Tursunbai Bakir uulu, Kyrgyz deputy and leader of the Erk (Free Kyrgyzstan) party, has hit out at the continued presence of United States-led anti-terror coalition forces in the country. His concern represents the highest-level criticism of the western bases to date.
“A number of statements by President George W Bush regarding the USA’s intention to undertake military campaigns against Iraq, Libya, Syria and other countries, are raising protests among my voters,” said Bakir uulu.
“As a Muslim state, we do not have a right to allow the implementation of military operations against Muslim countries through our territory.”
He also called the financial benefits from the presence of US forces at the Manas airfield, near the capital Bishkek, into question.
“US representatives talk of multi-million dollar sums allegedly received by Kyrgyzstan as a result of their military presence. In reality, people know that these enormous resources end up in the pockets of those close to the country’s top leaders: the two or three companies with permission to provide various services to the foreigners,” Bakir uulu claimed.
The deputy, who is one of very few to stress his Muslim heritage, believes Kyrgyzstan’s links with its fellow Muslim states are very important and could be jeopardised by the US military presence.
The US government approached the Kyrgyz authorities in December 2001 with a request to open the Manas civilian airport to military personnel and aircraft as part of the anti-terrorist operation in Afghanistan. Kyrgyz president Askar Akaev agreed, saying this was his country’s contribution to the fight against international terrorism.
Manas is currently host to around 3000 foreign troops from 12 countries, although there is a 12-month time-limit on the agreement.
The country’s Communist Party, led by Professor Klara Ajibekova, has backed Bakir uulu’s initiative. “Thanks to the stupid policies of President Akaev, who for ten years appears to have followed western recommendations without question, Kyrgyzstan now finds itself among the insolvent states of the world,” said Ajibekova.
“One gets the impression that American financial aid is being provided not to the people but to the current regime.”
As a first step, supporters of the movement plan to ask the Bush administration to voluntarily leave Kyrgyz territory.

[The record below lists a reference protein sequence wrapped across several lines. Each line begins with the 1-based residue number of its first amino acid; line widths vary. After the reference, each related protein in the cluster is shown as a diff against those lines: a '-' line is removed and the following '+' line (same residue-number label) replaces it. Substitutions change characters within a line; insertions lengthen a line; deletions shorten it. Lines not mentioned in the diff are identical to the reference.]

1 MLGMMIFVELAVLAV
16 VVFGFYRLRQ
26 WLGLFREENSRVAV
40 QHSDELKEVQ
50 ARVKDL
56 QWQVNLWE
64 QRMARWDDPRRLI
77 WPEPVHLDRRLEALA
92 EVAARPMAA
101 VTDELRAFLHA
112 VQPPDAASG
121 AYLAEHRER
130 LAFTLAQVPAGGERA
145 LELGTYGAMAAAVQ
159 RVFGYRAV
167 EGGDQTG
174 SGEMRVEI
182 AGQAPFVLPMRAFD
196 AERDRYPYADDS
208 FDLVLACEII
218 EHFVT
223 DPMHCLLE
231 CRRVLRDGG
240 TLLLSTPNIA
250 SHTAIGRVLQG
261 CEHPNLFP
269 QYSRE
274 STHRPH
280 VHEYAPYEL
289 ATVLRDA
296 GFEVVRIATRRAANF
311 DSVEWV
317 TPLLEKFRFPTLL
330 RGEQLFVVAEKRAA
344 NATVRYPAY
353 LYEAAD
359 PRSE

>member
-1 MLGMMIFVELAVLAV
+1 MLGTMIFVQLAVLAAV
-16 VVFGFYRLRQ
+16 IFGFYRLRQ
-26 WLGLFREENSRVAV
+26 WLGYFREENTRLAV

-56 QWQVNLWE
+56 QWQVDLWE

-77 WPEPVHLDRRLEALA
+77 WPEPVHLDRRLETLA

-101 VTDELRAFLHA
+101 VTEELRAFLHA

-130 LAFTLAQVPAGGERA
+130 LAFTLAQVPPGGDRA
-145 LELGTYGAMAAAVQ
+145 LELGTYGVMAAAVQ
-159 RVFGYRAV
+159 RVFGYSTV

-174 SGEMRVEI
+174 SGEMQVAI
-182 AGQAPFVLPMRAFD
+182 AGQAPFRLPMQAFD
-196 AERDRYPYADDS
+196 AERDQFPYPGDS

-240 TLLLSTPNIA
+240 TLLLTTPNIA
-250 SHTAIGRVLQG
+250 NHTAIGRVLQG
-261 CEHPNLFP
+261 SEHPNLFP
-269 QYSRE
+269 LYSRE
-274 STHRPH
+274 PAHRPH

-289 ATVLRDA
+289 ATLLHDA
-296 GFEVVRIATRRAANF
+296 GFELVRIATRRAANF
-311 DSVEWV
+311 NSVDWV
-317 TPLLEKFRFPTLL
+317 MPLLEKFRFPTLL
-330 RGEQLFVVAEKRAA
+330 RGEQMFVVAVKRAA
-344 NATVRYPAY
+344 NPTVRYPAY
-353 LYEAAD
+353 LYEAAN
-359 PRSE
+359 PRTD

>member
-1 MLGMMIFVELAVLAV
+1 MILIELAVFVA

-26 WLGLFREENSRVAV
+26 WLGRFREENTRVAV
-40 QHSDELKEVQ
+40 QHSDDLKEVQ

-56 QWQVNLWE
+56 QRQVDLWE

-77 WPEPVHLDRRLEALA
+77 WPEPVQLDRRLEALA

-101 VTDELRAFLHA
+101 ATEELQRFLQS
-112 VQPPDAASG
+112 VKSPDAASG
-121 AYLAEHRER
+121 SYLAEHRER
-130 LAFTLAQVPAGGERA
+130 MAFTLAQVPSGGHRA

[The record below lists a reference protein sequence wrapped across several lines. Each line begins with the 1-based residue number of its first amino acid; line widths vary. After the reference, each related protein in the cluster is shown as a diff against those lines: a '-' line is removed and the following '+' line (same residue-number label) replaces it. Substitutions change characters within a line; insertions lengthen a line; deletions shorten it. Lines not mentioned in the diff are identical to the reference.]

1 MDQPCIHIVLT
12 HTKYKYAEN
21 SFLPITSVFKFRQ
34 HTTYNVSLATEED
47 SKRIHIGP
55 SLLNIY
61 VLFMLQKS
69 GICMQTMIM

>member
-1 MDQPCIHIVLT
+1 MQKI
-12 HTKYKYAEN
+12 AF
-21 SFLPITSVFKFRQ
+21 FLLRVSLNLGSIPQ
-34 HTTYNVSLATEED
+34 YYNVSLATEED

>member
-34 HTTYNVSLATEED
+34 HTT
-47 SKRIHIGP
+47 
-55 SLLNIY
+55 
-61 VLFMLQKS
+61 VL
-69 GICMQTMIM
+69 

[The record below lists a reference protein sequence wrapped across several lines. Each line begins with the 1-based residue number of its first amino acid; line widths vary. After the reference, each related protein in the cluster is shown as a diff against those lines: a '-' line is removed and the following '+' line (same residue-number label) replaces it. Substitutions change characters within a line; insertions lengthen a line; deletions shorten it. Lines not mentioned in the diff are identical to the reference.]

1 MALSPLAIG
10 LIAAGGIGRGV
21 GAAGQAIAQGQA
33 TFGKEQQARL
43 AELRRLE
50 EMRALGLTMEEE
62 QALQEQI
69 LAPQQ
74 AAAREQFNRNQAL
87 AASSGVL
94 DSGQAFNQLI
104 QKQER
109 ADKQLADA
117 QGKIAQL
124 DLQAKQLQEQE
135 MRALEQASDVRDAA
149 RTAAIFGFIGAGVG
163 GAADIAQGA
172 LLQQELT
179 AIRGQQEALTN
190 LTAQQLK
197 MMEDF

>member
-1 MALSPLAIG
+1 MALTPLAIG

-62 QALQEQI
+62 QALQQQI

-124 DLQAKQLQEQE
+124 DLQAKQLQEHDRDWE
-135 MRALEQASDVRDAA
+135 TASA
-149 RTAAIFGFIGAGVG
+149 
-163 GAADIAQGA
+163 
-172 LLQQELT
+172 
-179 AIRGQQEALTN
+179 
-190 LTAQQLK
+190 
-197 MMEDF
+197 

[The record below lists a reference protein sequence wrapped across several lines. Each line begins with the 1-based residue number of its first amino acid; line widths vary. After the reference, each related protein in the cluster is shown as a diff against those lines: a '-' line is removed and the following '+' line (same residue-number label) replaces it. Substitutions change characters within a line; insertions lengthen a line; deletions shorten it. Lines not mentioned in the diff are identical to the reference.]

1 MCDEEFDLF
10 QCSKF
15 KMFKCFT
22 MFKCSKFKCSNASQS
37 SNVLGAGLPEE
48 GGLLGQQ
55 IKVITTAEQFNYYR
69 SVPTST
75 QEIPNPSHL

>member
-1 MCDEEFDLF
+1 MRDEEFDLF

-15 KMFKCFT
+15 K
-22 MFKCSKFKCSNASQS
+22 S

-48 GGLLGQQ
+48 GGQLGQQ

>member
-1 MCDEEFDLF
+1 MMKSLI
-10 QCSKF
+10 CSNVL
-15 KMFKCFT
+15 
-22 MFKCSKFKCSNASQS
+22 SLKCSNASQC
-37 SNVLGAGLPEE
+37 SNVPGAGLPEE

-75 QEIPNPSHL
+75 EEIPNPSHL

“In case of a refusal by Washington’s officials, we will organise a protest march to Manas,” said Bakir uulu.
General Ismail Isakov, chairman of the Parliamentary Committee on Security, described such a protest as “absurd”. In his opinion the “hotbeds of international terrorism” have not yet been fully eliminated, and the security of Kyrgyzstan remains under threat.
“According to intelligence reports some terrorists remain in the region. Besides, our state is subject to pressure from our neighbours, who are voicing their territorial claims increasingly loudly,” Isakov told IWPR.
“Under such circumstances we need a strong military partnership, which is exactly what the coalition represents. Its sudden departure could have unpredictable consequences for the security of our country.”
General Isakov said he was ready to urge deputies to vote for an extension of the 12-month agreement, although he did raise questions about some of its aspects.
“Many people ask why the bulk of the money received does not go into the state budget but is received by those companies conducting lucrative business with the military base. We have to raise this issue in parliament,” Isakov said.
President Akaev’s spokesman, General Bolot Januzakov, told IWPR that calls for an end to the foreign military presence were nothing more than a premeditated attempt to undermine Kyrgyzstan’s respectability in the eyes of the international community.
“President Akaev’s enemies are doing this to discredit his foreign policy and ruin his forthcoming official visit to the USA,” said Januzakov. He also confirmed that the Kyrgyz leader intended to continue close cooperation with the anti-terrorist coalition.
A group of Kyrgyz citizens, led by Nuradil Saskeev, has submitted a request to the justice ministry to register a movement in support of the military base at Manas.
“The years of sovereignty of our little country have shown that without the support of powerful states, we are doomed. Russia, on whom the Kyrgyz people are used to placing their hopes, has not justified expectations,” said Saskeev.
Dmitri Kabak, president of the Kyrgyz non-governmental organisation Open Viewpoint Foundation, believes Bakir uulu’s initiative will have little impact.
“In the eyes of the government and population as a whole, the economic benefits from the base outweigh other negative considerations. In general there is no widespread hatred of the US,” he said.
Saskeev’s movement claims, perhaps with some justification, that it can muster more powerful supporters than those who oppose the presence of foreign forces in Kyrgyzstan.
Still, Tursunbai Bakir uulu’s criticism is significant, as it represents the strongest, senior-level political attack on the anti-terror coalition bases in Kyrgyzstan in the nine months of their operations here.
Sultan Jumagulov is a BBC stringer in Bishkek.This article originally appeared in Reporting Central Asia, produced by the Institute for War and Peace Reporting, http://www.iwpr.net/.